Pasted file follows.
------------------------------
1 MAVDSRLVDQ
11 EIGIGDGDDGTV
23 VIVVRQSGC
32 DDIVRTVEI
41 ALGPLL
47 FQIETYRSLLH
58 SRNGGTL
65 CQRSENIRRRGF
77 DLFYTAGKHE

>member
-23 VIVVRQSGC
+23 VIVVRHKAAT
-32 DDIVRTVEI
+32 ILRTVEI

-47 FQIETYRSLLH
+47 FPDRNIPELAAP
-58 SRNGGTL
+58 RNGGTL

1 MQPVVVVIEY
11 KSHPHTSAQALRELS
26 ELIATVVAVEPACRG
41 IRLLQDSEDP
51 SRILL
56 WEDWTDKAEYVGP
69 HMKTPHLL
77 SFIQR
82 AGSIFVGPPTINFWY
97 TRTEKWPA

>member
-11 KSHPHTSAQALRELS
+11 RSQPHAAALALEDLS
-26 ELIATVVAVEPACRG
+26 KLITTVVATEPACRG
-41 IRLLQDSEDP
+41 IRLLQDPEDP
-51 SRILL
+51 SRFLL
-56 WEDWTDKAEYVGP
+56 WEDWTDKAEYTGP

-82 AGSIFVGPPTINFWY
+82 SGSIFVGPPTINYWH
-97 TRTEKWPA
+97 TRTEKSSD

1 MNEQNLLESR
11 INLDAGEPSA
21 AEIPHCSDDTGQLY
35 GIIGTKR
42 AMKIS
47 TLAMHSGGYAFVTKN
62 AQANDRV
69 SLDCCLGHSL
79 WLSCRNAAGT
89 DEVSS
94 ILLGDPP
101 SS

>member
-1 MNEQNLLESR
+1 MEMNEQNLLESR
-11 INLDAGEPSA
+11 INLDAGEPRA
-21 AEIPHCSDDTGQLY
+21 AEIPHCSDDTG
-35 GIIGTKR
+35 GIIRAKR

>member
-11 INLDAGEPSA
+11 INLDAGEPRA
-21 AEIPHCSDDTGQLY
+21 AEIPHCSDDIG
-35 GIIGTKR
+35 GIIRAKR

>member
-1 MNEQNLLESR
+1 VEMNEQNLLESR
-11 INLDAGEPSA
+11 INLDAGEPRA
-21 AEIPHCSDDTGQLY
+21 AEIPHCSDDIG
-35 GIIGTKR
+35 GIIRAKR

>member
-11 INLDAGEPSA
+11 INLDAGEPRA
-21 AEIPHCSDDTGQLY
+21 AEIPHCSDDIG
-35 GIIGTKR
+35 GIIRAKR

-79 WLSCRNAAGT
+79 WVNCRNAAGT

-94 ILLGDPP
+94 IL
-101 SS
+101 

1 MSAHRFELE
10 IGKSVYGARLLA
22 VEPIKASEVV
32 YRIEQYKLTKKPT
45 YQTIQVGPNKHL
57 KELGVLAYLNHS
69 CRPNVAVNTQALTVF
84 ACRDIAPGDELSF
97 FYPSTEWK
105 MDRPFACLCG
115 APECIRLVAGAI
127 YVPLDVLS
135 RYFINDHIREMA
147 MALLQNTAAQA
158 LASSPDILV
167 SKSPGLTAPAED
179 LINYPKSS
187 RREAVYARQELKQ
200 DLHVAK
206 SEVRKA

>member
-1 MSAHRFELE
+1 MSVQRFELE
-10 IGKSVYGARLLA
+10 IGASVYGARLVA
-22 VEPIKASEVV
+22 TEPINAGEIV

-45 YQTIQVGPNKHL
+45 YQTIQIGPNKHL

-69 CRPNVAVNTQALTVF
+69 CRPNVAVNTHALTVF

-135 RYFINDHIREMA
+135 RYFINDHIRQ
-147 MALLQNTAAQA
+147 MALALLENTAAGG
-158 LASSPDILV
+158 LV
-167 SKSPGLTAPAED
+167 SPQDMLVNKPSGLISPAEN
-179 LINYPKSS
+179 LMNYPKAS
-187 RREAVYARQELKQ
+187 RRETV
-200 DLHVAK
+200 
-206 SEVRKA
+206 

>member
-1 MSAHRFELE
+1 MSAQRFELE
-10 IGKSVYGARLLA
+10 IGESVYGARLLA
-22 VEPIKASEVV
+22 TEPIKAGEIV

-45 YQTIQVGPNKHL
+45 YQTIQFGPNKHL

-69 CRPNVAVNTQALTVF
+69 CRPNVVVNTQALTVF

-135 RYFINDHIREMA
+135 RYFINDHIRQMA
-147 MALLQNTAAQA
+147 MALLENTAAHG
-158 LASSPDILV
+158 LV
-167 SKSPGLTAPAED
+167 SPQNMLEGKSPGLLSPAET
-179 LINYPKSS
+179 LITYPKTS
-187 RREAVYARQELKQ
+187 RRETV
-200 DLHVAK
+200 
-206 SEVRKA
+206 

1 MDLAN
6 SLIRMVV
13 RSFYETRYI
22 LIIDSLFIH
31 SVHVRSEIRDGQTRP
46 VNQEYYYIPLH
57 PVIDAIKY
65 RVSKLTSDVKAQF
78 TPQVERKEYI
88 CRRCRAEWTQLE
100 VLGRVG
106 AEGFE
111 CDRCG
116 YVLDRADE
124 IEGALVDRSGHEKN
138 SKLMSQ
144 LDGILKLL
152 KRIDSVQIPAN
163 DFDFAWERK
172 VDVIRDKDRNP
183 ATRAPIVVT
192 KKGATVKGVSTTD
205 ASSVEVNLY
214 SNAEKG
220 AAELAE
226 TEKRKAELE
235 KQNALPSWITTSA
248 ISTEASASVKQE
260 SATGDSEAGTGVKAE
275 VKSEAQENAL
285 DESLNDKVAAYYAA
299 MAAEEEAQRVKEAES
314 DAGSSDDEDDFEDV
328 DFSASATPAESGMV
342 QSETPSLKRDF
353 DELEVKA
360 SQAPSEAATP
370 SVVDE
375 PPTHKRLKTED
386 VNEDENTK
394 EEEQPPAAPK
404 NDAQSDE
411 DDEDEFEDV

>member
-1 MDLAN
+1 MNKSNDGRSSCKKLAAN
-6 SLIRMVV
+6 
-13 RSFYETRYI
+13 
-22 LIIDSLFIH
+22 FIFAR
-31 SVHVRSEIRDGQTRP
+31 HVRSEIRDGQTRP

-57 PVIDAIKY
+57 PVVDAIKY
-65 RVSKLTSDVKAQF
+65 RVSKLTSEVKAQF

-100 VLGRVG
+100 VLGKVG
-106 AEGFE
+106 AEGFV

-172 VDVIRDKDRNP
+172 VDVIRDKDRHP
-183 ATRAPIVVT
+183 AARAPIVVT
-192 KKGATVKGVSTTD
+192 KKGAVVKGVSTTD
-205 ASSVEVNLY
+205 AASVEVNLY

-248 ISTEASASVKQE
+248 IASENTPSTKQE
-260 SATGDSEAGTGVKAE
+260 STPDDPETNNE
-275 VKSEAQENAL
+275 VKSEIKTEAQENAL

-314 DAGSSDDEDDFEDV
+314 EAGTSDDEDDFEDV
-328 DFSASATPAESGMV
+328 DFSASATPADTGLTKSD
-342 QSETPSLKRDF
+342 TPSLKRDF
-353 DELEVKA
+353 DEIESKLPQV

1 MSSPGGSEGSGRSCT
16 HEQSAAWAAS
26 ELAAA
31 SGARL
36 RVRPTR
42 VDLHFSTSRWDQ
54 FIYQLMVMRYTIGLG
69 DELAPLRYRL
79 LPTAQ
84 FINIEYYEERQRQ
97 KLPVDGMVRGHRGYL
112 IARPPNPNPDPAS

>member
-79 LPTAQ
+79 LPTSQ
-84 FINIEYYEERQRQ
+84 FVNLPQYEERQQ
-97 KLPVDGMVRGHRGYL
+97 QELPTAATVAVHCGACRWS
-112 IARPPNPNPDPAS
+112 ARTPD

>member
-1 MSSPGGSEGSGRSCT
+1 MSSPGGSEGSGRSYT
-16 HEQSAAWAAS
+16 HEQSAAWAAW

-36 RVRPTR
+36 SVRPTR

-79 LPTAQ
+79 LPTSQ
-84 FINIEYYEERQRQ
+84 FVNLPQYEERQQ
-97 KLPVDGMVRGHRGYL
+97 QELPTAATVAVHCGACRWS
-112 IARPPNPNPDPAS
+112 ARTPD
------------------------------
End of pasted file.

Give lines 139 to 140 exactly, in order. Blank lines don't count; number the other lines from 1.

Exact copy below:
-206 SEVRKA
+206 